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Support pours in as Tofino-Ucluelet animal shelter faces water crisis

“It was an unbelievable answer to the call to action”
Generosity rained down on the Coastal Animal Rescue and Education Network as an emergency water supply came together after fears the water supply to CARE’s animal shelter was about to be cut off. (CARE photo)

The Coastal Animal Rescue and Education Network is howling the West Coast’s praises after scrambling to find a solution to an incoming water crisis at their animal shelter last week.

CARE co-founder James Rodgers told the Westerly News that the network was told by the Alberni Clayoquot Regional District on Thursday, June 16, that the shelter’s water supply would be cut off indefinitely the next day.

“What was a frustrating and disappointing reality of water getting shut off, with the exclamation point of 24 hours (notice), turned into a pretty positive experience where we felt very supported and excited that we can move forward with a pretty cutting-edge plan where we can take the animal shelter to another level of self sufficiency,” he said.

Rodgers said CARE was aware of the ACRD’s ongoing water upgrade work, but had always expected their facility would be hooked up to the new system being put in place.

“It really was out of left field for us that we weren’t going to actually get connected,” he said.

He suggested he and his team felt “shock and disbelief” by the water deactivation notice, but quickly turned their attention to possible solutions and reached out to their communities for help.

“Folks came out of the woodwork with hoses and pumps and expertise and labour with a plan to put together a pretty robust system so that we can have enough water storage and enough of a catchment area to survive without water access from the ACRD,” he said.

“It was a matter of hours. Literally, by Thursday night we had 3,000 litres stored thanks to the community, so if the water did get turned off as we were told it would, we would have been OK because the community stepped up…And, we’re actually able to go forward with a long term, sustainable, self-sufficient solution because of the community. If we can be self-sufficient as much as possible and stay focused on what we’re here to do, which is care for animals and their guardians, then that’s great, it’s a win.”

The ACRD announced on Friday that the shelter’s water supply would not be shut off and that solutions are being hashed out.

The shelter is located within ACRD lands near Long Beach Airport and the ACRD’s announcement explains that the water line CARE is accessing is being deactivated because it is “an old military water line” that is “leaking and unstable.”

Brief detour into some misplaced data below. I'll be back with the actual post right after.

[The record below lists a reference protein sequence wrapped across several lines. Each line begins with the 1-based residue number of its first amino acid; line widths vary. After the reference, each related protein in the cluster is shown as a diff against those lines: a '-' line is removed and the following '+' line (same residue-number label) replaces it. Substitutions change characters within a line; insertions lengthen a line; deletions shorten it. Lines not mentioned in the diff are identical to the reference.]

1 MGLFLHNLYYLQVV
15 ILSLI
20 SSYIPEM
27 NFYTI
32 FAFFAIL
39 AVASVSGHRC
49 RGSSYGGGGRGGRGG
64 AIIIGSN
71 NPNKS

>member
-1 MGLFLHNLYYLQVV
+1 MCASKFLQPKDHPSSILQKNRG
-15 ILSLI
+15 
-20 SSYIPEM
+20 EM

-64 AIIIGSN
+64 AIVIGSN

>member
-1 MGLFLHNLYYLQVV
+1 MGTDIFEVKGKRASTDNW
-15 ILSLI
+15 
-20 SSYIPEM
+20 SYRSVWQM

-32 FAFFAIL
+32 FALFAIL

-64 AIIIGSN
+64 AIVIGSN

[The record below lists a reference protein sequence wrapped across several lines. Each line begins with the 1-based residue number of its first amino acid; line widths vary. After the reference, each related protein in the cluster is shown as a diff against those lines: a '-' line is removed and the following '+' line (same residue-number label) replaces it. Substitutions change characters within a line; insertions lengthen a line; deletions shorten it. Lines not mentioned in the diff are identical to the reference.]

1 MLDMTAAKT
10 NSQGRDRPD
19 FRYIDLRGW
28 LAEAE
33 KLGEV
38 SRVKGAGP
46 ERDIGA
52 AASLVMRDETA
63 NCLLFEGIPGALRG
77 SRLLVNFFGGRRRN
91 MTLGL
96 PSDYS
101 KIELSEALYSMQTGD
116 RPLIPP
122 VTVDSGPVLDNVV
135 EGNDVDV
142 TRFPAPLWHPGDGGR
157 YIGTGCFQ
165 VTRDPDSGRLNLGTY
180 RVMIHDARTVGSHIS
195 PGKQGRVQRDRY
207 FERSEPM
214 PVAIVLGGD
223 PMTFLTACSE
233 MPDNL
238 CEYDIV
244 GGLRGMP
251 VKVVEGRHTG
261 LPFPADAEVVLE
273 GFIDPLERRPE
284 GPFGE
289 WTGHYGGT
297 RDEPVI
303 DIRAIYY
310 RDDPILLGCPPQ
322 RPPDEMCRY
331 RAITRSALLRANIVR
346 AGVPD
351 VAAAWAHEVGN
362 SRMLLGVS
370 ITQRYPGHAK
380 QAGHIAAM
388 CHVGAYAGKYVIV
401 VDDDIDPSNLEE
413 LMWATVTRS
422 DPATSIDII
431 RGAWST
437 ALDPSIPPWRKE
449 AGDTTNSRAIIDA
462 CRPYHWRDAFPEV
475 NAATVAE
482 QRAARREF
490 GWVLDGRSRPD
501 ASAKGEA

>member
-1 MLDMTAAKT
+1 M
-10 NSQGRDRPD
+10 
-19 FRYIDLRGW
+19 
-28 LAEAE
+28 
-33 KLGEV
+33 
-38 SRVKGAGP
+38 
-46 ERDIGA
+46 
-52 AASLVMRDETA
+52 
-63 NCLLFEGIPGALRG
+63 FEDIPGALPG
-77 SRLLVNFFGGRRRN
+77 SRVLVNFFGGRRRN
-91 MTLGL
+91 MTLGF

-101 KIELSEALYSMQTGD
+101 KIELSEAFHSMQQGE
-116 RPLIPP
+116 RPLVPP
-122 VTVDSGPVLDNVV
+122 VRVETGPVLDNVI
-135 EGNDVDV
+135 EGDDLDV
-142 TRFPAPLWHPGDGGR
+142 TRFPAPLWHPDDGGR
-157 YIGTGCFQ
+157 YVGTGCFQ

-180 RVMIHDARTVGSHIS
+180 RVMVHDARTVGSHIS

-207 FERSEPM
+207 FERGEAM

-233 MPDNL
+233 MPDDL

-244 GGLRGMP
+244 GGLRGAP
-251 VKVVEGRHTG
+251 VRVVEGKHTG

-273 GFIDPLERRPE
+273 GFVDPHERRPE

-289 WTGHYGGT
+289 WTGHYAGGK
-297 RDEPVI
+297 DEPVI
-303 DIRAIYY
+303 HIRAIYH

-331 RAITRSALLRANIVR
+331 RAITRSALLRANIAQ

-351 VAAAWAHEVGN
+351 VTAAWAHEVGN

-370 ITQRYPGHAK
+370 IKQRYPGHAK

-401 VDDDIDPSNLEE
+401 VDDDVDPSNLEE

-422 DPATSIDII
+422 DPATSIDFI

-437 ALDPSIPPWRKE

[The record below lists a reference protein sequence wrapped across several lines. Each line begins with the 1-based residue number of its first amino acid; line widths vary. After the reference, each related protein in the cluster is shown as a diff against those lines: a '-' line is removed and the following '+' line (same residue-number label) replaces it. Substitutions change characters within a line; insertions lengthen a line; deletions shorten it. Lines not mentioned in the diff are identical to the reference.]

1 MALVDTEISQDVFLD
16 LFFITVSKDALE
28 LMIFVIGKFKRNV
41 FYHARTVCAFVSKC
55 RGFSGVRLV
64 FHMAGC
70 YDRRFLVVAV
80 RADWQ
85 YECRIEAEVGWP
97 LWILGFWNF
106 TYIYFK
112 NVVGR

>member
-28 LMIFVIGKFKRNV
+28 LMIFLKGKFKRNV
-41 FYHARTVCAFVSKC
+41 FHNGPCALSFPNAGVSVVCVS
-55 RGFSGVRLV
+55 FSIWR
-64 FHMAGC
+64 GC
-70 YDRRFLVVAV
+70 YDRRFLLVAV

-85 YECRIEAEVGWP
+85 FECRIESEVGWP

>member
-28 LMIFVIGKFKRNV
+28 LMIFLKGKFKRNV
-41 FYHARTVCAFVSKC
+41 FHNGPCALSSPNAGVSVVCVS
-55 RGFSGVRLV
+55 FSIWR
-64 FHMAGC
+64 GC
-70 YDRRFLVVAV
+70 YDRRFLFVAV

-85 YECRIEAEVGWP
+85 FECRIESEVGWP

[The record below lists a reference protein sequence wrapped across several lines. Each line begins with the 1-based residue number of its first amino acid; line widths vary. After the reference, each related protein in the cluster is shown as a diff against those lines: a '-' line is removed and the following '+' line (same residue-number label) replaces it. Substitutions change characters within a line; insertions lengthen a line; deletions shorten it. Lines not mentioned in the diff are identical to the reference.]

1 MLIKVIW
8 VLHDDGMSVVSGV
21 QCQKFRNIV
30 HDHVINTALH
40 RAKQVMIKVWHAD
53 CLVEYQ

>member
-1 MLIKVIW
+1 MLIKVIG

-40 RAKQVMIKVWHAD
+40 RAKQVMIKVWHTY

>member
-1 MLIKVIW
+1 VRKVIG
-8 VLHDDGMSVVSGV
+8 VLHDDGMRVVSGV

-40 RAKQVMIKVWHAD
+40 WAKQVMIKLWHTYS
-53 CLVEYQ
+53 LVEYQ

It adds that the old water line that’s being deactivated connects to a derelict building near the animal shelter.

CARE had hoped to take over the lease for the derelict building and had raised funds to replace the roof and revilitze it to expand its shelter space but that plan was nixed by the ACRD last fall.

“The Care Network connection to the derelict building is unauthorized, and the cost to replace the old military water main is approximately $20-30,000,” the ACRD’s announcement states.

It adds that the cost to replace the water line is not within the scope of CARE’s lease, though ACRD CAO Daniel Sailland suggested alternative solutions are being worked out. “Short-term solutions are available and have been discussed with the lease holder,” Sailland said through the announcement. “We will not be turning his water off today (June 17), and we will continue to try to work together to find a solution that will work.”

The announcement adds that CARE’s three-year lease is up for renewal on July 1 and that “The lease holder has not renewed its lease with the Regional District.”

“We will continue to keep lines of communication open with the lease holder and hope to come up with a temporary situation to fix this issue,” it states.

Rodgers said that despite the ACRD agreeing to keep the water running for the time being, CARE still plans to move ahead with the plans it set in motion on Thursday to put together a rain catchment system to make the operation more self-sustainable.

“Anyway you slice it, I think that’s just good insurance. Being more self-sufficient and green is a positive that can come out of this very frustrating, out of the blue kind of situation,” he said. “We can’t be in limbo for such an essential component to keeping animals alive and in good care, so we just need to take this opportunity to become self sufficient and we’re fine with that, we’re not crying about that, it’s just that 24 hours (notice) is a little bit crazy.”

He added CARE was heartened to see the West Coast step up and turn “lemons into lemonade” as the water crisis was unfolding.

“It was integral, I don’t even know a big enough word for it. We could not do what we’re doing without not only the support, but the rapid support,” he said. “It was an unbelievable answer to the call to action. It was just unbelievable how many people came forward…We can’t thank the community enough.”

More information about CARE and how to support the network’s efforts can be found at

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